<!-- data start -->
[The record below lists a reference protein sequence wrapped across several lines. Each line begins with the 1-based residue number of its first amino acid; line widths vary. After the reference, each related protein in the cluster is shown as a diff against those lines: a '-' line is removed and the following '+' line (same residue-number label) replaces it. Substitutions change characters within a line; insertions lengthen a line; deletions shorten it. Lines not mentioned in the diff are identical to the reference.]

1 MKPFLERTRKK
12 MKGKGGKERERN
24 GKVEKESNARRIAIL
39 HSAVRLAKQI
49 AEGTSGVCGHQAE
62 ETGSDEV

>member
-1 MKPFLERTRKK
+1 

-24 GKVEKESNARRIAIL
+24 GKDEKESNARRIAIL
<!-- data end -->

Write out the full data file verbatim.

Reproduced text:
[The record below lists a reference protein sequence wrapped across several lines. Each line begins with the 1-based residue number of its first amino acid; line widths vary. After the reference, each related protein in the cluster is shown as a diff against those lines: a '-' line is removed and the following '+' line (same residue-number label) replaces it. Substitutions change characters within a line; insertions lengthen a line; deletions shorten it. Lines not mentioned in the diff are identical to the reference.]

1 MKPFLERTRKK
12 MKGKGGKERERN
24 GKVEKESNARRIAIL
39 HSAVRLAKQI
49 AEGTSGVCGHQAE
62 ETGSDEV

>member
-1 MKPFLERTRKK
+1 

-24 GKVEKESNARRIAIL
+24 GKDEKESNARRIAIL